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The economy is in for a bumpy ride this year, economists say, as fears mount about the global impact of a US recession.

The belief that the United States is heading for recession, or may even be in one already, has led to carnage on world sharemarkets since the new year and a dramatic interest-rate cut of three-quarters of a percentage point by the US Federal Reserve.

Because of the time such moves take to work, economists see it more as a bid to reassure the markets and shorten and reduce the severity of a US recession than to stave one off altogether.

How great the impact of a US slowdown on New Zealand is will depend on how long it lasts and how much validity there turns out to be in the idea of "decoupling".

Decoupling is the theory that the Asian economies, which have generated most of the world's growth in recent years, have enough momentum of their own to shrug off at least a short drop in their exports to the US.

If they do, the impact on commodity prices, whose current strength underpins the growth prospects for New Zealand and Australia, our largest export market, should be modest.

Bank of New Zealand chief economist Tony Alexander expects the economy to grow at a weak rate of below 2 per cent this year.

"There will definitely be an impact but there is some insulation," he said, citing the dairying boom, infrastructure spending, job security and wage growth, the prospect of tax cuts and businesses investing.

Any fall in local fixed-term mortgage rates would be limited, Mr Alexander said, when US interest rates began to rise again later in the year as concerns about inflation came to the fore again.

ANZ National Bank chief economist Cameron Bagrie said the world economy was less reliant on the American consumer than it had been 10 years ago.

But economies had become more interdependent because of intricate interconnections of markets, making it impossible to quarantine the kind of problems the US banking system was grappling with as a result of lax lending practices in the "subprime" mortgage market.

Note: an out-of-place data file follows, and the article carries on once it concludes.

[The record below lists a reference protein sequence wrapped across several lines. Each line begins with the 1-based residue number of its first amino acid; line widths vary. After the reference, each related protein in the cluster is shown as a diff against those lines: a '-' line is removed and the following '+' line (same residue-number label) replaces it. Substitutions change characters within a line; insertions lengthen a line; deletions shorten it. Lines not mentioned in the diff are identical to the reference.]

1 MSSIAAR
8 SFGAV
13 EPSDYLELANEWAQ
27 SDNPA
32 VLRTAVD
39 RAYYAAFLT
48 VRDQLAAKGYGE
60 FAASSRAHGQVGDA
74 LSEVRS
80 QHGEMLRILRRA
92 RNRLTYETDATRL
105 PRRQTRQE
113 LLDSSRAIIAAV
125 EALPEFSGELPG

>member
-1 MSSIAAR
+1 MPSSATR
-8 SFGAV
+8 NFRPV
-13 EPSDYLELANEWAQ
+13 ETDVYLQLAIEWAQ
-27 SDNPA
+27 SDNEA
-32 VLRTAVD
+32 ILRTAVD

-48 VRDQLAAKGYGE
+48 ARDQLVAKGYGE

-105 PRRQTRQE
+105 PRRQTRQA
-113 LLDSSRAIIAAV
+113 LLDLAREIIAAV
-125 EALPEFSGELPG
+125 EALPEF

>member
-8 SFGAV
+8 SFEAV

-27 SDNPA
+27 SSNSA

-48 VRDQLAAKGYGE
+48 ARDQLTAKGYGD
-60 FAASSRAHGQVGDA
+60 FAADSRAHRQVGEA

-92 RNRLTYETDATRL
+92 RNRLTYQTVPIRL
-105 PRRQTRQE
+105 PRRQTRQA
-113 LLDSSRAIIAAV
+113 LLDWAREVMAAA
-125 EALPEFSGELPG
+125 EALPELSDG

With the banks looking sideways at each other, wondering what losses had yet to be disclosed, credit while still available had become more expensive, he said.

"For an economy such as New Zealand, which is very reliant on offshore capital, this is probably the worst possible scenario. We are still managing to tap overseas capital markets but it is far more difficult and is costing more," Mr Bagrie said.

"That is a cost borrowers will have to face, whether it is for housing or in the corporate world."

He is dubious about the decoupling theory.

"If it's just a US problem, the overall prognosis for New Zealand is reasonably good. But growth is fading in Japan and Europe looks sluggish. They are very big shoes for the rest of Asia and emerging markets to fill."

New Zealand Institute of Economic Research chief executive Brent Layton is more optimistic.

He does not believe the US slowdown will amount to a recession. "I don't think Asia will slow a lot, hence the impact on Australia will not be so great, helping New Zealand."

Sharemarkets' volatility reflected uncertainty, Dr Layton said. They were not always a reliable barometer of the economic outlook.

"It is only a very small proportion of the total value of equities that gets traded on any day," he said.

"You can have large movements which affect the value of the market but only a small proportion of players are participating."

In overnight trading, London's FTSE 100 had fallen 0.8 per cent.

After three weeks of falls, the New Zealand sharemarket closed higher yesterday - though only just.